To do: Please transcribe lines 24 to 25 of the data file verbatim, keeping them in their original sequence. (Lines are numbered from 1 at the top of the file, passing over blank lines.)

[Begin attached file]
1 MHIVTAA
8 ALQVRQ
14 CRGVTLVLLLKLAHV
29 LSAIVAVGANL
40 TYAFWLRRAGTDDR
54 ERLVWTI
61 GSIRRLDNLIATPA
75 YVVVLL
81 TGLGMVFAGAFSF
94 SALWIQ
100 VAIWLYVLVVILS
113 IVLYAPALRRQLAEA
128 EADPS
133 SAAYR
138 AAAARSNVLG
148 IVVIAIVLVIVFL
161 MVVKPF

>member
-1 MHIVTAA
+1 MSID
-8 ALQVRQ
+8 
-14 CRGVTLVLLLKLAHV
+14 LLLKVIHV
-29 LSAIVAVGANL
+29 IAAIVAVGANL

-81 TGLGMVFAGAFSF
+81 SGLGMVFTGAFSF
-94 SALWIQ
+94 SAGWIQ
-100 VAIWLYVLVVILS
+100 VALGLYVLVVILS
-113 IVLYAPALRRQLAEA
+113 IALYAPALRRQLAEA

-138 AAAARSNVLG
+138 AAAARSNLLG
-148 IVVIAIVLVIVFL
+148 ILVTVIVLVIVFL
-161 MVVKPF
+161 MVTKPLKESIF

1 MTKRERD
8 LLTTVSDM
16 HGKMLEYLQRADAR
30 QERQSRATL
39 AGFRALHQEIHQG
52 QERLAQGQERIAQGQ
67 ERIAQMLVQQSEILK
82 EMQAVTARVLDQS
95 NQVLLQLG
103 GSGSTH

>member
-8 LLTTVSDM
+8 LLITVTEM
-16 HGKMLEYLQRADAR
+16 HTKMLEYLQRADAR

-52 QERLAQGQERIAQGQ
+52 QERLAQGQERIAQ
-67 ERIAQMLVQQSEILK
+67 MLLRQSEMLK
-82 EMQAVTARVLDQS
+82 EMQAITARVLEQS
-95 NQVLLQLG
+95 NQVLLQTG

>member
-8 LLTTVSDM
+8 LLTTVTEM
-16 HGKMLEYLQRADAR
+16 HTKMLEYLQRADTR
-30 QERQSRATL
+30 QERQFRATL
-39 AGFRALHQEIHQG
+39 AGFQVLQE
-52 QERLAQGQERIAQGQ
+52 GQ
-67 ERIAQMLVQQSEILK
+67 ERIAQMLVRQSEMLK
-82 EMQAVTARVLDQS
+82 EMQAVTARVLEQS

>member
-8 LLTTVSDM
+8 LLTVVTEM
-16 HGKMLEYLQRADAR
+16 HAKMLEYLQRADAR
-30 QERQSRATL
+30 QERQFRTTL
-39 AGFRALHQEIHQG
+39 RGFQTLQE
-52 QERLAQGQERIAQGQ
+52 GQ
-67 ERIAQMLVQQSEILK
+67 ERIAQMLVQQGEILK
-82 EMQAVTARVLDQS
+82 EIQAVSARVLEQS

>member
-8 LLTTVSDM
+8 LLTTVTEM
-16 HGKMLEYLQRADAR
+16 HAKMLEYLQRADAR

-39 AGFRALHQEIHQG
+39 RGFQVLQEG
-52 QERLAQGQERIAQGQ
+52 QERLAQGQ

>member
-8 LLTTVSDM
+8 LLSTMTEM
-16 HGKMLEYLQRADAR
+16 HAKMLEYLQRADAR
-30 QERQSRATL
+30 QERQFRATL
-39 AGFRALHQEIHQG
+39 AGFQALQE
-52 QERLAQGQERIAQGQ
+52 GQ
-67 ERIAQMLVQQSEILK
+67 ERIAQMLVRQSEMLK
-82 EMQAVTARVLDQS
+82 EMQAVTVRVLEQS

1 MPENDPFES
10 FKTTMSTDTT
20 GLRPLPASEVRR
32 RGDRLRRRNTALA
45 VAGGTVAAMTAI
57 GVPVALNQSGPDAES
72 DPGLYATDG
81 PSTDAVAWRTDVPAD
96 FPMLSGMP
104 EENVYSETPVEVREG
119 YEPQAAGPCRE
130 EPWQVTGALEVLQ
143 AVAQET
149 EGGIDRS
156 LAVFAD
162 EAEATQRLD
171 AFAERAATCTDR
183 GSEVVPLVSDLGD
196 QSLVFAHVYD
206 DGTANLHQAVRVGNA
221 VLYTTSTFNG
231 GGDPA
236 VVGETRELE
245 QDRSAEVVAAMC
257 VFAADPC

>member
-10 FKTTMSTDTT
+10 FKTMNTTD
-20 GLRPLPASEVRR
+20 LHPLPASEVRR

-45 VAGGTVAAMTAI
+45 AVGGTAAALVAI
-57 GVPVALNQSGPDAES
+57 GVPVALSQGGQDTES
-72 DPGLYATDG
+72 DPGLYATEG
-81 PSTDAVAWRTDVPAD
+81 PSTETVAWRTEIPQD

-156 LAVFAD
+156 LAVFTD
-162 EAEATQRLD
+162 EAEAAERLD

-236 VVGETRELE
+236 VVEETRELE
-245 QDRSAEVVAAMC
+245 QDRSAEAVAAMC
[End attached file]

+14 LLLKVIHV
-29 LSAIVAVGANL